Ray Beckett, Prince of Prints

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“He was writing to another hangman and saying, ‘I hope trade’s brisk’!”


Ray Beckett takes the long view. I’d spent maybe a year or two looking over his selection of Georgian and Maritime prints, every week or so, before he asked if I was going to buy one. Now a beautiful print of Sweet William’s Farewell to Black Eyed Susan hangs on the wall of my work room. I admire his patience, and his skill at sourcing his stock. Prints have always been a key part of Greenwich market, but in recent years the quality has gone down, with more modern reproductions, and mundane, mass-produced Victorian prints. Ray’s stall has brought us back to those halcyon days, when you’re never quite sure what you’ll find – but know there’ll be something interesting.

I’ve always liked your selection of prints and paintings, and I know you’ve got a fair collection at home. So how many paintings do you have in your house?
Not that many that are framed… there a couple of really nice watercolours I bought about 35 years ago, Art Deco ones.  But I have got a lot of unframed pictures around, I tell you, you wouldn’t believe how many.

And is your loft crammed with pictures and prints?
It is. I’ve got a lot of stuff but then I’ve been buying a long time, I bought these drawings of Wind In The Willows you can see here, but they came with a lot of other items. I’ve been buying and selling for so long – I’m forever buying, that’s the thing, and it’s the new stuff that sells most quickly.

When did you start out in Antiques?
That would have been 1975 – my circuit was Rochester Market and Maidstone, I started off in Maidstone casual, and just travelled around really. I  was dealing in general antiques and then just specialised in prints – I actually prefer them, it’s what I like really. You stick to what you know, don’t you? I’ve been in Greenwich for three years now.

Are you looking forward to the Olympics?
No I’m not. I don’t think it’s going to be very good for Greenwich. Are people going to come here? You’ve got road closures already. I came here when they had the dummy run and the town was deserted. The restaurants were empty. My eldest grandson, I take him to Goodwood every year, to the Festival of Speed – you go and spend the whole day in there and when it’s over you just want to get away, don’t you?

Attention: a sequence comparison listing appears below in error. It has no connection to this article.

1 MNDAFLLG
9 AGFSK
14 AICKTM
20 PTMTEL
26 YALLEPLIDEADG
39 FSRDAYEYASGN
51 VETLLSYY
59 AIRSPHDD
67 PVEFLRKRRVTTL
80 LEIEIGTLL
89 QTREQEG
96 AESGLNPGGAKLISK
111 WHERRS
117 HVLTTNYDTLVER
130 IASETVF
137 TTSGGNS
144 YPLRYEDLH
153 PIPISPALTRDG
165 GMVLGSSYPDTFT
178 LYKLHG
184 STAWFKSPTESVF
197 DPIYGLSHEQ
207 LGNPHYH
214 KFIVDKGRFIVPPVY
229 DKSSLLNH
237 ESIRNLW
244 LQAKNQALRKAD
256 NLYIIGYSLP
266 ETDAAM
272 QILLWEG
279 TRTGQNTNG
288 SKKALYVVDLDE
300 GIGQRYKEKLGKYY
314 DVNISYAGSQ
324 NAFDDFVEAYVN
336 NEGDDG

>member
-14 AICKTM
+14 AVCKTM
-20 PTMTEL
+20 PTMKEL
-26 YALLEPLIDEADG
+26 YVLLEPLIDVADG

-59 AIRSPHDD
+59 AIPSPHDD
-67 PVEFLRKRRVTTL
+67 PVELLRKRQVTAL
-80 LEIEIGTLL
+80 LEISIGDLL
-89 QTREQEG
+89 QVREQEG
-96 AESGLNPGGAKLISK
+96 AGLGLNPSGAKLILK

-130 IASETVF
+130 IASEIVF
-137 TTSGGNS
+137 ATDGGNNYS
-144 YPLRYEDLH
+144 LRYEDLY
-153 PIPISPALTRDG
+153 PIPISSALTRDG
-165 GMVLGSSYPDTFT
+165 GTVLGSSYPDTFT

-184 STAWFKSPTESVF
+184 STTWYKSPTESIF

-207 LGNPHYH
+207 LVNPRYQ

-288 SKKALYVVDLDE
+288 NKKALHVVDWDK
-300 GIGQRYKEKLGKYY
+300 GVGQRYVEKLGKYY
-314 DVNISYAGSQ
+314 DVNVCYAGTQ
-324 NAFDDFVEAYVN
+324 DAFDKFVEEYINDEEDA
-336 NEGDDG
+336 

You always have interesting captions on your prints, there’s often a story attached to them.
Yes, they have, and it’s interesting to do the research on them… specially the maps and the earlier prints. I’ve just sold a nice fishing print, I think it was 1686, very early fishing print, and I’ve sold one from the same period, on horology. They’re interesting, things you don’t see every day.

You’ve been researching prints for a long time, how would you do it before Google?
I would go into the library and dig all the books out, specially for prints and drawings, you’d have to go through all the Royal Academy books, and see who exhibited where. It’s made it a lot easier since you got the Web – but it’s not always true, is it? Google isn’t really proper research if we’re being honest. But I like to research, it’s part of the enjoyment.

What’s one of the most intriguing items you’ve found and researched?
It was in a box of memorabilia with other bits of pieces. It was a package with a homemade cover, made of plain paper with type on it, and documents inside, little pamphlets really.  And they were signed Harry Houdini. One was the inaugural service in a Hebrew temple. The other was the inaugural wedding at the same Temple. And they were officiated by his father, Samuel Meyer Weisz in 1880 or so. He would have only been four at the time. They had to be family documents, because his father wasn’t well known… and he’d signed both of them Harry Houdini.  And I ended up selling them to the Houdini Historical Society in Appleton Wisconsin.

It’s part of the business, but the research is part of the fun, too, isn’t it?
Yes, it is part of the fun. I like old documents. I bought one a little while ago, it was by a guy called James Ellis. He was the official hang man. This was 1920. And he was writing to another hangman, and he wrote, “I hope trade’s brisk with you!”  Hahaha. And it said where he was going, that he’d be in Strangeways on Tuesday, and because the letter was dated I checked it up and it turned out he was on his way to hang a guy who’d murdered his sister-in-law on Christmas day. He threw himself in the river, the guy, they dragged him out… and then in the end, my man hanged him!

You mentioned how Harry Houdini kept archives, did research on escapologists, and would buy these items, because he wanted to put them back in the right place?
Yes, Houdini used to find memorabilia from the old magicians, put it back together in libraries or archives. Put it in its home. And that’s what I’m doing.

Ray Beckett is at Greenwich Covered Market, Thursdays. His prints may also be viewed at www.themaritimegallery.co.uk